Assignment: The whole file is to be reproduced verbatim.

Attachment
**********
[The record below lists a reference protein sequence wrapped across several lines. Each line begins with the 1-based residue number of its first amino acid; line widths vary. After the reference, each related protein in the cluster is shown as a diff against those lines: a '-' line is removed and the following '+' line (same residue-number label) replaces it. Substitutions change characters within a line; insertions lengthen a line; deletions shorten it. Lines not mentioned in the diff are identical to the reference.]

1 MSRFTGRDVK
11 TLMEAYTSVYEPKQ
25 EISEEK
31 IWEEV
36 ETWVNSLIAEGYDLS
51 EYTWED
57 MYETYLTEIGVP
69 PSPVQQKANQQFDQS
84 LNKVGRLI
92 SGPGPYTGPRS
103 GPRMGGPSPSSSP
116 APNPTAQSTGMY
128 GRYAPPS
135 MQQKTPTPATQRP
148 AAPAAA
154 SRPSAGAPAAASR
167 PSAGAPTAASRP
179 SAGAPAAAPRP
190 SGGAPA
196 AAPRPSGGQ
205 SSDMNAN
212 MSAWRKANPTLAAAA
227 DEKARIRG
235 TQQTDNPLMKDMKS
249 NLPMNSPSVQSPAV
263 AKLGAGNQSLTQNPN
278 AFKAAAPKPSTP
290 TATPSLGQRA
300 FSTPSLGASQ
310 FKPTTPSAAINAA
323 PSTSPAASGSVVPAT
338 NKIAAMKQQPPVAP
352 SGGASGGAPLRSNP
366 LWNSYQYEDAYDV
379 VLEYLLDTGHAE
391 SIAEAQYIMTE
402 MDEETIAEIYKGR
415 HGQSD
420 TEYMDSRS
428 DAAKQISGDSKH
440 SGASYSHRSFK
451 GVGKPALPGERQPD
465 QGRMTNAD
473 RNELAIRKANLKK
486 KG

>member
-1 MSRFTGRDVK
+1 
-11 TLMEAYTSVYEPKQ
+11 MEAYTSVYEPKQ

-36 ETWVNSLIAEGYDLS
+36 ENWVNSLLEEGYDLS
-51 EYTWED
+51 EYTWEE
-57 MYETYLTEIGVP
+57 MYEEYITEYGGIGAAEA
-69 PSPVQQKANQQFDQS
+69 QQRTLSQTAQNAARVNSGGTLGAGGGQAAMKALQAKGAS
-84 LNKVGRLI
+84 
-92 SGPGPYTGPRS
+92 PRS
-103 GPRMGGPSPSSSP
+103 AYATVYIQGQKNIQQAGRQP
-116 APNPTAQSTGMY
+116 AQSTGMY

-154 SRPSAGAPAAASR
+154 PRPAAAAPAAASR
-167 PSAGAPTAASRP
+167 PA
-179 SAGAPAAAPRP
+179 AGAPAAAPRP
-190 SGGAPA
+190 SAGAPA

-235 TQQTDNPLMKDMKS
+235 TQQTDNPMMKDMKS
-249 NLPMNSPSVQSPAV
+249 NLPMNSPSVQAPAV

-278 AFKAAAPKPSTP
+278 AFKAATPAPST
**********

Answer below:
[The record below lists a reference protein sequence wrapped across several lines. Each line begins with the 1-based residue number of its first amino acid; line widths vary. After the reference, each related protein in the cluster is shown as a diff against those lines: a '-' line is removed and the following '+' line (same residue-number label) replaces it. Substitutions change characters within a line; insertions lengthen a line; deletions shorten it. Lines not mentioned in the diff are identical to the reference.]

1 MSRFTGRDVK
11 TLMEAYTSVYEPKQ
25 EISEEK
31 IWEEV
36 ETWVNSLIAEGYDLS
51 EYTWED
57 MYETYLTEIGVP
69 PSPVQQKANQQFDQS
84 LNKVGRLI
92 SGPGPYTGPRS
103 GPRMGGPSPSSSP
116 APNPTAQSTGMY
128 GRYAPPS
135 MQQKTPTPATQRP
148 AAPAAA
154 SRPSAGAPAAASR
167 PSAGAPTAASRP
179 SAGAPAAAPRP
190 SGGAPA
196 AAPRPSGGQ
205 SSDMNAN
212 MSAWRKANPTLAAAA
227 DEKARIRG
235 TQQTDNPLMKDMKS
249 NLPMNSPSVQSPAV
263 AKLGAGNQSLTQNPN
278 AFKAAAPKPSTP
290 TATPSLGQRA
300 FSTPSLGASQ
310 FKPTTPSAAINAA
323 PSTSPAASGSVVPAT
338 NKIAAMKQQPPVAP
352 SGGASGGAPLRSNP
366 LWNSYQYEDAYDV
379 VLEYLLDTGHAE
391 SIAEAQYIMTE
402 MDEETIAEIYKGR
415 HGQSD
420 TEYMDSRS
428 DAAKQISGDSKH
440 SGASYSHRSFK
451 GVGKPALPGERQPD
465 QGRMTNAD
473 RNELAIRKANLKK
486 KG

>member
-1 MSRFTGRDVK
+1 
-11 TLMEAYTSVYEPKQ
+11 MEAYTSVYEPKQ

-36 ETWVNSLIAEGYDLS
+36 ENWVNSLLEEGYDLS
-51 EYTWED
+51 EYTWEE
-57 MYETYLTEIGVP
+57 MYEEYITEYGGIGAAEA
-69 PSPVQQKANQQFDQS
+69 QQRTLSQTAQNAARVNSGGTLGAGGGQAAMKALQAKGAS
-84 LNKVGRLI
+84 
-92 SGPGPYTGPRS
+92 PRS
-103 GPRMGGPSPSSSP
+103 AYATVYIQGQKNIQQAGRQP
-116 APNPTAQSTGMY
+116 AQSTGMY

-154 SRPSAGAPAAASR
+154 PRPAAAAPAAASR
-167 PSAGAPTAASRP
+167 PA
-179 SAGAPAAAPRP
+179 AGAPAAAPRP
-190 SGGAPA
+190 SAGAPA

-235 TQQTDNPLMKDMKS
+235 TQQTDNPMMKDMKS
-249 NLPMNSPSVQSPAV
+249 NLPMNSPSVQAPAV

-278 AFKAAAPKPSTP
+278 AFKAATPAPST